More than 130 years after their debut at the ceremonial entrance to the University of Notre Dame’s Main Building, murals illustrating the life of Christopher Columbus will soon be covered up.
To many, the 12 murals were “blind to the consequences of Columbus’ voyage,” university President Rev. John Jenkins said in a letter Sunday announcing his decision. At their worst? “Demeaning.”
Italian artist Luigi Gregori painted murals that show various stages of Columbus’ voyage to America. The paintings were created in the 1880s after the building’s reconstruction. They were painted directly on the wall of the Main Building, which is called the “centerpiece of Notre Dame’s past and present.”
Since the 1990s, students, faculty and guests who view the murals can read a university-provided brochure meant to give historic context to art many depict as affirming stereotypes. Jenkins now is saying that because the building is so busy, it’s not an appropriate place for contemplation about the art.
Jenkins is ordering that the murals be covered with a woven material that will allow them to be occasionally displayed. The focus now is designating another area on campus to showcase high-resolution photographs of the original work — offering more context than a brochure.
Notre Dame spokesman Dennis Brown told CNN officials are discussing many ideas for the new display of the photographs, such as adding descriptive memos on iPads and videos.
“This is a good step towards acknowledging the full humanity of those Native people who have come before us,” Marcus Winchester-Jones, president of the Native American Student Association of Notre Dame, said in reaction to the decision.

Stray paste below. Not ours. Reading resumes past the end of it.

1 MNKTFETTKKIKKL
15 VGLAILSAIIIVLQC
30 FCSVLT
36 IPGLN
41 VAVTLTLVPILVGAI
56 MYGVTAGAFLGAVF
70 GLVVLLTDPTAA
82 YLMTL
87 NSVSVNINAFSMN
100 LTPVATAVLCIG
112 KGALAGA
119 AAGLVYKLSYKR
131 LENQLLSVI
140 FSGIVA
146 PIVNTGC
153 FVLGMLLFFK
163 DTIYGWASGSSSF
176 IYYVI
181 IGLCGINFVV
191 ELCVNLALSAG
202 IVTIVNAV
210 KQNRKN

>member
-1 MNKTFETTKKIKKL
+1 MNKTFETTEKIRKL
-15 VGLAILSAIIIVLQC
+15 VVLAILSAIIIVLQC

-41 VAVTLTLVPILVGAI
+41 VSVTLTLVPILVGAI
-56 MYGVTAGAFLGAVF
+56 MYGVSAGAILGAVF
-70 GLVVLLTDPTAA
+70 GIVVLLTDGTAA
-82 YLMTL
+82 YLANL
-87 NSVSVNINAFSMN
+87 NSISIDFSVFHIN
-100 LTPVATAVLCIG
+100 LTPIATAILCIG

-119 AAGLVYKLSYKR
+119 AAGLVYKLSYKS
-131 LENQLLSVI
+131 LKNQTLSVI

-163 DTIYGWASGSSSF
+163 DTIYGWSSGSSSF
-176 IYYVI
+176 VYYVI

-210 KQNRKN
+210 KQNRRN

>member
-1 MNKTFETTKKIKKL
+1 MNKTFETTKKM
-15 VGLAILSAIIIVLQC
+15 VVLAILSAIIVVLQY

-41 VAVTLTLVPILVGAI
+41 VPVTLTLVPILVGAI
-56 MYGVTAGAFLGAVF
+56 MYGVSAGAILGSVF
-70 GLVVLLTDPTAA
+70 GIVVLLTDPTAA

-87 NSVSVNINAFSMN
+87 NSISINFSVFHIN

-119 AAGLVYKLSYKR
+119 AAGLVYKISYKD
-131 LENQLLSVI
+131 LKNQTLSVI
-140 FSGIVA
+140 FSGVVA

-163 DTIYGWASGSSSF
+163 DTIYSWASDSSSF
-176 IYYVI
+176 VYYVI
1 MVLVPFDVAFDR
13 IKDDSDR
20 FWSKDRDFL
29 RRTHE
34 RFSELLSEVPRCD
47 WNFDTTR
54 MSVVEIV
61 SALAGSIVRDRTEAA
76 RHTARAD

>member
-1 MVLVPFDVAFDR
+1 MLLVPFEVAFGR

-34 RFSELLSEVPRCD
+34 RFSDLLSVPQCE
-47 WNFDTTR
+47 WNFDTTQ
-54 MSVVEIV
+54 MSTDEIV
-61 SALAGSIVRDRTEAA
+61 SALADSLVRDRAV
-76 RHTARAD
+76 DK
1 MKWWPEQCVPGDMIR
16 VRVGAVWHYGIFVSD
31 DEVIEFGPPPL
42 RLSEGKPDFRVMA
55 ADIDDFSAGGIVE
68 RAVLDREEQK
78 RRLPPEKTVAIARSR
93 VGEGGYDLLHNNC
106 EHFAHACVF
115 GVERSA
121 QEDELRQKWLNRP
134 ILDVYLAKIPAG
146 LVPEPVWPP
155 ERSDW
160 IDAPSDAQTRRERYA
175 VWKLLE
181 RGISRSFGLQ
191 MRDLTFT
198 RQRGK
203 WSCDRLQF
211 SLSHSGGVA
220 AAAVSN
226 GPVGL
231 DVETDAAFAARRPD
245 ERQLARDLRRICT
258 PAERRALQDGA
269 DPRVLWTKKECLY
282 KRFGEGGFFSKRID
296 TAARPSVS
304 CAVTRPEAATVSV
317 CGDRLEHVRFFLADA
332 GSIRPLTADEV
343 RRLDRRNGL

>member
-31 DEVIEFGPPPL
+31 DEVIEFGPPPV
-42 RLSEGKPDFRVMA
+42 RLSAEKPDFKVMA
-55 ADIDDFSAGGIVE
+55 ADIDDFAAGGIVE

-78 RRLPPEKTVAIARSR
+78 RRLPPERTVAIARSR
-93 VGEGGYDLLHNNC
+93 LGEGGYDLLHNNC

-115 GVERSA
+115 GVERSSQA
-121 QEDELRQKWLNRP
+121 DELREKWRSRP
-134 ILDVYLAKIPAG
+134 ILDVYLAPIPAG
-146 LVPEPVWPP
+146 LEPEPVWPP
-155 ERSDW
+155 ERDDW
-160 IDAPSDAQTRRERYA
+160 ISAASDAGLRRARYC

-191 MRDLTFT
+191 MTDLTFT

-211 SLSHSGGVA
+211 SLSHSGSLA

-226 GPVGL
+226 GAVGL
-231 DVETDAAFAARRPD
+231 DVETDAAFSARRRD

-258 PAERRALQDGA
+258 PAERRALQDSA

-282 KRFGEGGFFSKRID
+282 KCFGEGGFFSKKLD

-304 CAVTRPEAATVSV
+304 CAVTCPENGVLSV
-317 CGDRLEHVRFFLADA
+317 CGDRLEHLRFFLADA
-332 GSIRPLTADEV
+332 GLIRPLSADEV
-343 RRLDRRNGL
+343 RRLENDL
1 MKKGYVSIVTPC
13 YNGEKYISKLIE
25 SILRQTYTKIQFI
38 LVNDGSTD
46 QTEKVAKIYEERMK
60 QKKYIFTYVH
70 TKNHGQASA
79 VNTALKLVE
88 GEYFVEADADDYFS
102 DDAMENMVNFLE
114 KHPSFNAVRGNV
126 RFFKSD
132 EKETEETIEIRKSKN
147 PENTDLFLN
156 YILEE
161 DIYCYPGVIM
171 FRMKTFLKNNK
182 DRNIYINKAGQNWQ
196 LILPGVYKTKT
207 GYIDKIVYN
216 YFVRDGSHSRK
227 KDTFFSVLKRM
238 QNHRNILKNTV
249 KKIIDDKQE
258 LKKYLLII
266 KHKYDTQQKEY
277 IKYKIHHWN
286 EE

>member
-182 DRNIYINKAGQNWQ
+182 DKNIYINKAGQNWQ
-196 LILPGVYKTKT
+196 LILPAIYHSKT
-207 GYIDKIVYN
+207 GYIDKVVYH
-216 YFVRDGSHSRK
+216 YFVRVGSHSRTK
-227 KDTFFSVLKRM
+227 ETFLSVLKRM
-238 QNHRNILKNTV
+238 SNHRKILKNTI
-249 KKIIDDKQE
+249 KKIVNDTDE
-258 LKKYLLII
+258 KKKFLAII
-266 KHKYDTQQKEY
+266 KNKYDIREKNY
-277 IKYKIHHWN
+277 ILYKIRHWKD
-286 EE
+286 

Students, alumni, staff and representatives of the Native American community have long debated whether the murals should stay or go.
The president’s statement said he recognized the “catastrophe” Columbus’ arrival was for native people and acknowledges what he called the “darker side of the story.”
“We wish to preserve artistic works originally intended to celebrate immigrant Catholics who were marginalized at the time in society, but do so in a way that avoids unintentionally marginalizing others,” Jenkins wrote.
The murals depict Columbus as a pioneer devout in Catholic faith. But, critics say, the realities of his exploration under the auspices of Spanish monarchs told a much less heroic narrative.
Many local governments and states have recognized Indigenous Peoples Day to replace Columbus Day. St. Joseph County, Indiana — where the university is located — has removed Columbus Day from its official holiday schedule.
Some groups have insisted that those who criticize the 15th-century Italian explorer miss his contribution to American society.
“We Knights celebrate his holiday, knowing Columbus gave voice and representation to generations of Catholics, helping pave a path for the diverse society we have today,” the Knights of Columbus, a fraternal benefit society, says on its website. An article on the site says Columbus “was a man of faith and courage, not a monster.”
Jenkins writes the solution will respect Gregori’s murals in context and the reality of what happened to Native Americans in the aftermath of Columbus’ arrival.
The president’s announcement came “deliberately” in celebration of Martin Luther King Jr. Day, his office told CNN.